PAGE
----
SketchUp Shortcuts Cheat Sheet
UPDATE: THESE KEYBOARD SHORTCUTS ARE FOR SKETCHUP VERSIONS 8 AND EARLIER.
THE ICONS CHANGED WITH THE RELEASE OF SKETCHUP 2013 & YOU CAN FIND AN UP-TO-DATE LIST OF KEYBOARD SHORTCUTS HERE
One of the quirks of learning SketchUp is that the obvious way of doing something isn’t necessarily the best way. The tools on the toolbar are easy to figure out, and if you hover the cursor over one of the icons a tag will appear that tells you what the tool does. But when you’re hard at work on a model, moving the mouse to the toolbar and back again takes more time than you might think. One of the keys to efficient work is using the SketchUp keyboard shortcuts instead of clicking on the tool icons. A single letter will bring up the most commonly used tools, and there aren’t that many to learn. Nine shortcuts will let you do almost everything you need to do.
You can find the shortcuts in a couple of places. There is a pane in the System Preferences Window that lists all of the commands in SketchUp, and it shows you the assigned shortcut if that command has one. If you want to add your own, you can. Just click on the command to highlight it, then type the shortcut you want to add in the “Add Shortcut” area in the upper right and hit the plus sign.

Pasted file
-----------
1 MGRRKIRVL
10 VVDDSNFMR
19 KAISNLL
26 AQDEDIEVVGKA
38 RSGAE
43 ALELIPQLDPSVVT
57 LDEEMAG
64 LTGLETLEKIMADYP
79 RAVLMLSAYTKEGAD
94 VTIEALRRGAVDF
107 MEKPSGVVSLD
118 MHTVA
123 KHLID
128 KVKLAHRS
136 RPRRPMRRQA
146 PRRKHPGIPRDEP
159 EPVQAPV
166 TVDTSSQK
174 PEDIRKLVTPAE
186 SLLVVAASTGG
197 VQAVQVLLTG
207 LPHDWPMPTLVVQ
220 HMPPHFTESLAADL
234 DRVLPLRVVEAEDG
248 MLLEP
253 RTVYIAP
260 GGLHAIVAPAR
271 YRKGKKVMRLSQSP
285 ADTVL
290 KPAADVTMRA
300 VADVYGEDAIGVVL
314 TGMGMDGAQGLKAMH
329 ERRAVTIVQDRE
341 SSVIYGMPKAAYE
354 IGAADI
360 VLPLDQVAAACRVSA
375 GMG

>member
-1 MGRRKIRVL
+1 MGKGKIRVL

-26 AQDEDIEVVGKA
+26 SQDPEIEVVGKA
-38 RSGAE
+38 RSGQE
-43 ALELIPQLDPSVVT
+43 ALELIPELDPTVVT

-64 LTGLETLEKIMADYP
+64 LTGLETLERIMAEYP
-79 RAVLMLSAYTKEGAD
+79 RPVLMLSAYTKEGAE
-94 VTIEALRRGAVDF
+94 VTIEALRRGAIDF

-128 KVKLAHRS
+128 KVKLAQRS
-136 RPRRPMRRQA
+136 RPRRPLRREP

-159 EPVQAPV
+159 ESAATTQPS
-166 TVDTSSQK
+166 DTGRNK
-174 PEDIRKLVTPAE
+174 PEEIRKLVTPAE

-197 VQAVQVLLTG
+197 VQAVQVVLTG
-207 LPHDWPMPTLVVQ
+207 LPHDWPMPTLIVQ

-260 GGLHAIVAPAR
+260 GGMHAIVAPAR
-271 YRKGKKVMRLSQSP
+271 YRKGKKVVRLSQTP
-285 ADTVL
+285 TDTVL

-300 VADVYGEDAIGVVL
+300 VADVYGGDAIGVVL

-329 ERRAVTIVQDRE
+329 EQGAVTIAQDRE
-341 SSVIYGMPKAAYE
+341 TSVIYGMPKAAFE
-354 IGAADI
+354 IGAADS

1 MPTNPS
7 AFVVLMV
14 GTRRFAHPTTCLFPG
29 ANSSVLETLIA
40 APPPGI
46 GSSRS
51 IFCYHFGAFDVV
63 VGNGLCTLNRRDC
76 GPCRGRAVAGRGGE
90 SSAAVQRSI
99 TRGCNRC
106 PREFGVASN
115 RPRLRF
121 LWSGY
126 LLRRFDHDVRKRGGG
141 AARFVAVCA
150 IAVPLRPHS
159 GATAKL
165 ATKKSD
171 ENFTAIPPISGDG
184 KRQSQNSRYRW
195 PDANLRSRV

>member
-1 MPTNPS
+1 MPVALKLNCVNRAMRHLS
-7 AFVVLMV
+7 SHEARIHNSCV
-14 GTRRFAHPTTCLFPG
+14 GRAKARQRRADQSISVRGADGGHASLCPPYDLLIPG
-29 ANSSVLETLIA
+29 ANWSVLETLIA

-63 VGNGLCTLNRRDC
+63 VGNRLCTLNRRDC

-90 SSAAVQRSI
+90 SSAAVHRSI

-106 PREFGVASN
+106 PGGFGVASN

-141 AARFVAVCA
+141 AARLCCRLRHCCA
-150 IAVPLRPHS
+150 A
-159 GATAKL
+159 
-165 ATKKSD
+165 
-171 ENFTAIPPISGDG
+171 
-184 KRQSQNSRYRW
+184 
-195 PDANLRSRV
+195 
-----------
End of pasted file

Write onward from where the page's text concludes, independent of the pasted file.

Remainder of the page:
You can also find the shortcuts on the menus. This is a view of the tool menu with the shortcuts listed as capital letters after the tool names. Most of them are easy to remember, the first letter of the tool name is the shortcut most of the time, except for Rotate. “Q” is the shortcut for Rotate, because the rectangle tool got in line first and grabbed the letter “R”.
I’ve created a PDF file as a handout for this year’s SketchUp classes, that lists the basic tools, their shortcuts, what they’re good for and how to use them. You can download this file for your own use by clicking on the link below.
SketchUp Tools Shortcuts Free PDF Download
If you want to learn how to use SketchUp for woodworking, check out my digital book in enhanced PDF format:
“Woodworker’s Guide to SketchUp.”
It combines illustrated text and videos in 184 pages, starts with how to set-up the program, make efficient models and mine the information in those models to take to the shop.
Bob with this program-book can I follow along with it step-by-step and drawl at the same time with the videos?
Absolutely, simply have both SketchUp and Adobe Reader open. Depending on your available screen real estate, you can have both side-by-side or switch back and forth between windows. It’s a great way to practice as you learn.